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Accueil du site > Évènements > Séminaires > Séminaires IRPHE > Archives IRPHE > 2023

Vendredi 27 Janvier 2023 / IRPHE

publié le

Webinaire IRPHE

Particle transport along the non-wavy free surface above turbulent water

Orateur : Filippo Coletti / Department of Mechanical and Process Engineering, ETH Zurich

Abstract : Every year, millions of tons of plastics enter the ocean. This poses a serious threat to the marine and freshwater ecosystem, and to human health. Limiting such an issue has become one of the defining challenges of our times. Devising effective strategies to mitigate this type of pollution, from product bans to clean-up initiatives, requires the quantitative understanding of how these substances travel and spread. Because a large fraction of all plastics are less dense than water, the fate of plastic pollution depends on the dynamics of free-surface turbulence. Past studies in this area have mostly focused on the influence exerted by the surface on the flow underneath, while the characterization of the transport along the surface itself remains incomplete. I will summarize our recent experiments on tracer particles floating in turbulent water, using laboratory-scale and field-scale facilities : grid turbulence in a large open-channel flow, homogeneous turbulence in a zero-mean flow tank, and an outdoor stream. We focus on regimes in which surface waves are too small to affect the transport. Single-point and two-point statistics in both Eulerian and Lagrangian frames are explored. Although the tracers move in two dimensions, their motion is consistent with the hallmarks of Kolmogorov’s theory for three-dimensional turbulence, as revealed by the velocity fluctuations, structure functions, energy cascade, and Lagrangian dispersion. Due to the compressibility of the free surface, the tracers cluster strongly and do so over spatial and temporal scales comparable to the integral scales of the turbulence. Capillarity-driven attraction breaks the equilibrium between cluster formation and breakup, thus the aggregates steadily grow in size. Particle size also impacts the transport : larger particles filter the small-scale velocity fluctuations, which results in a more time-correlated motion and, in turn, faster dispersion. Taken together, these findings show how, along with aspects specific to the problem, small floating objects on a turbulent non-wavy free surface display strikingly similar behaviours to particles in three-dimensional turbulence. This allow us to tap into decades of fundamental research to gain a predictive understanding of the urgent issue of plastic pollution in waters.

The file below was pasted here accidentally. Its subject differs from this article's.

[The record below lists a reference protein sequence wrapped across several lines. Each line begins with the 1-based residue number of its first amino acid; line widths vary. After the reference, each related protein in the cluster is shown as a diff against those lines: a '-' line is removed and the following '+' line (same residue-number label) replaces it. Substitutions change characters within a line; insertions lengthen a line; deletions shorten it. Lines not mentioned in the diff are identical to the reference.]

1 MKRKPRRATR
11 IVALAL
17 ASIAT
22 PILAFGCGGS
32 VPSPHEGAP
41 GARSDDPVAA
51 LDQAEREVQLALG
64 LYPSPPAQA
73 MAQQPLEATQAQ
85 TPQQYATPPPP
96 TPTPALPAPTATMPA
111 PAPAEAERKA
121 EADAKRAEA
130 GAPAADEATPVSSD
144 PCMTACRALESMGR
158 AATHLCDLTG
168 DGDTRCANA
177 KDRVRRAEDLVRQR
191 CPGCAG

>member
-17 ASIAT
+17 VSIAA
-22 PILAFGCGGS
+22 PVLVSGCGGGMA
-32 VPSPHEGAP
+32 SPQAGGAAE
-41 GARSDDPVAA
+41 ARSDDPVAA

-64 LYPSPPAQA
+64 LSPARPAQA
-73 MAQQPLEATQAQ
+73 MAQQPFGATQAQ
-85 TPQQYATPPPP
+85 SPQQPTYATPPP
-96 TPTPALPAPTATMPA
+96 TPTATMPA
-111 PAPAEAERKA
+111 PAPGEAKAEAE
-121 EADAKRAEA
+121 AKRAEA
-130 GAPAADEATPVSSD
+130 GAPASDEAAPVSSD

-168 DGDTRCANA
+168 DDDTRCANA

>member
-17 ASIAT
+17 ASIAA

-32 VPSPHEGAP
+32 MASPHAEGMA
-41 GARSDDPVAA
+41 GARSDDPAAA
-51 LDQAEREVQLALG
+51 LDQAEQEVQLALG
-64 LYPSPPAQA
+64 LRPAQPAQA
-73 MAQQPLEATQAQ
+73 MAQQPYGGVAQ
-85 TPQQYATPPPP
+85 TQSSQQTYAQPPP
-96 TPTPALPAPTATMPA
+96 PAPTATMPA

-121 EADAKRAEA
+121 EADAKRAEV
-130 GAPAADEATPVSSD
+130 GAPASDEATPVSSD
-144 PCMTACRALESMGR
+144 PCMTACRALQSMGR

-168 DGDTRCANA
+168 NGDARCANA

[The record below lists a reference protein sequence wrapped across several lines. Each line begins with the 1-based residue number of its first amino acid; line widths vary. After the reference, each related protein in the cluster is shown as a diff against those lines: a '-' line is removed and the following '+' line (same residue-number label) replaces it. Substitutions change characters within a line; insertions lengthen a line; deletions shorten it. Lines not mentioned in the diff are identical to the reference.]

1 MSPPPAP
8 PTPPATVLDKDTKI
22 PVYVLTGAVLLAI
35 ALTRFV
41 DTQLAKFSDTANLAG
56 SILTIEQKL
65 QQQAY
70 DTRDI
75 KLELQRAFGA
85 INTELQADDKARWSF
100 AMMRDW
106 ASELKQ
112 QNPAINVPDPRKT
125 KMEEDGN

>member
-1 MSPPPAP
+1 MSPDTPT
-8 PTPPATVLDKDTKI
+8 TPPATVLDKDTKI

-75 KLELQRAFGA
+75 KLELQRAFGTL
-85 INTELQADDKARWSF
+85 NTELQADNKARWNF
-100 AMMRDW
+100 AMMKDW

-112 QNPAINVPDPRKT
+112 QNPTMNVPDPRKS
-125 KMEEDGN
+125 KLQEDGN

Date et lieu : le vendredi 27 janvier à 11h00 / en ligne